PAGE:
Vidas: And today, this information is sometimes transmitted incorrectly, because the instruments might sound alike because of the temperament, and the player doesn’t feel the difference between the keys.
Ausra: Yes, and that’s very true, because the equal temperament sort of loses all those colors that ancient instruments had, and historical temperaments had.
Vidas: What’s your favorite key, Ausra?
Ausra: Well, I don’t have one particular key, but I definitely prefer keys with flat accidentals, with flats.
Ausra: Such as, for example, F Major, or E♭ Major, c minor, g minor, d minor--d minor, I like d minor a lot.
Vidas: And what’s the difference between d minor, let’s say (this is with 1 flat), and e minor (with one sharp), for you--in your mind?
Ausra: Well, I don’t know, but flat keys sound better to me, and it’s actually more comfortable for me to play. And even on historical temperaments, I think d minor is a much more used key than e minor; and that’s because of the dominant chord of both keys.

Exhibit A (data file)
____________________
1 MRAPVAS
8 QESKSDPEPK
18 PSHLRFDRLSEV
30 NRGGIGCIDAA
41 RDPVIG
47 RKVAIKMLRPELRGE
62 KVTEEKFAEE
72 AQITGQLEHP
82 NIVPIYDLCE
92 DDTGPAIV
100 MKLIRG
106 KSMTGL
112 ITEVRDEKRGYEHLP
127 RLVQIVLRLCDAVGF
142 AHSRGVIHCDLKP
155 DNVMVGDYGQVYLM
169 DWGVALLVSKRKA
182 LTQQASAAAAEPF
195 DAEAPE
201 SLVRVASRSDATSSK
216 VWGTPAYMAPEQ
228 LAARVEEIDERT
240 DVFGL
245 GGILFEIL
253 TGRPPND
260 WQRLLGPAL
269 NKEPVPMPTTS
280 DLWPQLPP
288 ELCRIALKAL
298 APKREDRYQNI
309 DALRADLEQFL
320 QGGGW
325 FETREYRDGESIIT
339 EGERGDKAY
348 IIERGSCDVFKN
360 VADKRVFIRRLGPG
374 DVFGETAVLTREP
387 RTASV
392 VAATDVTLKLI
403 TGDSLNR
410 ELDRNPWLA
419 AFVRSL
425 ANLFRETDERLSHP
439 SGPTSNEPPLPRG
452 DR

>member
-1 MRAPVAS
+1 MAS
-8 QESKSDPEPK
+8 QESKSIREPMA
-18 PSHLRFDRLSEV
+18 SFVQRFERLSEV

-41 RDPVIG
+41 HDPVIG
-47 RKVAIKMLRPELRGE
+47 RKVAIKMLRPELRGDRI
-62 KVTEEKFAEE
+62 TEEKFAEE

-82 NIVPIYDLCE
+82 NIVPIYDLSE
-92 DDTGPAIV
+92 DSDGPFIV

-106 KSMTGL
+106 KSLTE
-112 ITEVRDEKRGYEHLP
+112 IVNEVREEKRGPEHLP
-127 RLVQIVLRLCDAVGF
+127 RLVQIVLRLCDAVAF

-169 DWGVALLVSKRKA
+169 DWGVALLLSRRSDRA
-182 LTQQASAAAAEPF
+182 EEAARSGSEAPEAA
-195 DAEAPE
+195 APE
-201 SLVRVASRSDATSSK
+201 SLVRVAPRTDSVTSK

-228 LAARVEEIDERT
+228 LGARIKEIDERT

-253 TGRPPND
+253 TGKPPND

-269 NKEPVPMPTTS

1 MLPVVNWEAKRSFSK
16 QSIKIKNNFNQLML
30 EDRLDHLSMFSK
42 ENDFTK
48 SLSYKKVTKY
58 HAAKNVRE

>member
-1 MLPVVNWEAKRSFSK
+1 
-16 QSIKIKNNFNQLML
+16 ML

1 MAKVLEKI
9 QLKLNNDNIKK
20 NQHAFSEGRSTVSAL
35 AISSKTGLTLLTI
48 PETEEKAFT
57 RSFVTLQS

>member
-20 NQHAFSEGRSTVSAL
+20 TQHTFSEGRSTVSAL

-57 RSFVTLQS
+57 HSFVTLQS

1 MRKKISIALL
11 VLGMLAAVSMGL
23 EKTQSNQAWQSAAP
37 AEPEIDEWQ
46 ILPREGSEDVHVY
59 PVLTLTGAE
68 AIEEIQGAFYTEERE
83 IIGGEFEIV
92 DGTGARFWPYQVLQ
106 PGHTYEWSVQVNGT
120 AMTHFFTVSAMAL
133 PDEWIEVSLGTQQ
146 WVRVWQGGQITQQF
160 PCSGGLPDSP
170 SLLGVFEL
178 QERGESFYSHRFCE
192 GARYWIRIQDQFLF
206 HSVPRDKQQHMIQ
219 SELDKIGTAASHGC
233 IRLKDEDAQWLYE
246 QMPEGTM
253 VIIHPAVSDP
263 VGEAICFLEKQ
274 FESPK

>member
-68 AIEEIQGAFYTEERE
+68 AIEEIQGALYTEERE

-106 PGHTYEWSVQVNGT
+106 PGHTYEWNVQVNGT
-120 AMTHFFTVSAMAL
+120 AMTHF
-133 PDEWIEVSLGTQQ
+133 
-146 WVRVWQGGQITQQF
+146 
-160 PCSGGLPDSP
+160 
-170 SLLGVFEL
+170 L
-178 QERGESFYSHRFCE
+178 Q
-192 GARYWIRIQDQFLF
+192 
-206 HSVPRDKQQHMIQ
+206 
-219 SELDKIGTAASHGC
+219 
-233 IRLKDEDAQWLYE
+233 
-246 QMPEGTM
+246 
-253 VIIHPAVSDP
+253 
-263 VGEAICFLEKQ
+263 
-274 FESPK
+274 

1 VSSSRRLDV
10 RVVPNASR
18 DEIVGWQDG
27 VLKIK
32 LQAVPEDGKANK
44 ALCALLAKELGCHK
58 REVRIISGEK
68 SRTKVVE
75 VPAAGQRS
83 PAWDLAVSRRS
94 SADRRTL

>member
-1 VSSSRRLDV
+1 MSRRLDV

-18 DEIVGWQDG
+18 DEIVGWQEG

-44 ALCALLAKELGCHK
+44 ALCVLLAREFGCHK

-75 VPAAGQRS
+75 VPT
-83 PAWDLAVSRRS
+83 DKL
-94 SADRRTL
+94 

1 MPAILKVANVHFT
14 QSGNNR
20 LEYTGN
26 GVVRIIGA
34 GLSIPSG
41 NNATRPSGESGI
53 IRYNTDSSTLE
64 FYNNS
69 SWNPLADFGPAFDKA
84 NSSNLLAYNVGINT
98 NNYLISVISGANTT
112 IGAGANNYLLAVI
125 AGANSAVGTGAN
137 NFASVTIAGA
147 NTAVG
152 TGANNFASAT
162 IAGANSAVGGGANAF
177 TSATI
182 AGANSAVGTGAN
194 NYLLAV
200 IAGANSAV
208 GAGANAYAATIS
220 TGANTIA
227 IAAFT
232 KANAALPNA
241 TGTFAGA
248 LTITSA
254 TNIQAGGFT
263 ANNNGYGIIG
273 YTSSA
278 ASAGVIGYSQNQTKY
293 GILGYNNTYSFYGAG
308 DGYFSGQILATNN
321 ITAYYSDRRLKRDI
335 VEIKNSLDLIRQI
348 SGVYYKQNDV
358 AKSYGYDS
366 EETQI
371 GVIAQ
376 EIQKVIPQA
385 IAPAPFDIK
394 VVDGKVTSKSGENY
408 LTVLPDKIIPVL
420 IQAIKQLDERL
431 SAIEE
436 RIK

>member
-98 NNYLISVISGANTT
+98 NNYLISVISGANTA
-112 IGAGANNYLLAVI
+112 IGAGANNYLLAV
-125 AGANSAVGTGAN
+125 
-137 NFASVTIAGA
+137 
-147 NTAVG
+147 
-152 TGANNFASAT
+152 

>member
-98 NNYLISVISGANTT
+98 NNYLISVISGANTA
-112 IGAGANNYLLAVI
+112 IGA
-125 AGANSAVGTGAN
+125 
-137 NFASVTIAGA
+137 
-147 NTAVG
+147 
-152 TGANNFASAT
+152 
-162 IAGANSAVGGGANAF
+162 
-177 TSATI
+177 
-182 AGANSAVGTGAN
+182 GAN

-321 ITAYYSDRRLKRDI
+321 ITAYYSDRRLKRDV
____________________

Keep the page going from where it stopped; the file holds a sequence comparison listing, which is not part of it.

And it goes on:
Vidas: Which is...?
Ausra: Which is, you know...in e minor, it would be B, D♯, and F♯. And basically, it’s quite uncommon to have D♯ on historical instruments.
Vidas: It usually is E♭ instead of D♯.
Ausra: Yes, yes, because E♭ is used more often; so if it doesn’t have a split key, it has E♭, not D♯.
Vidas: And if it doesn’t--if you can play any kinds of keys--then it means the temperament is adjusted or modified.
Ausra: Yes; and in d minor, the dominant chord would be A, C♯, and E; and C♯--everything is fine with it because C♯ is C♯, not D♭.
Vidas: C♯ is much more common than D♭?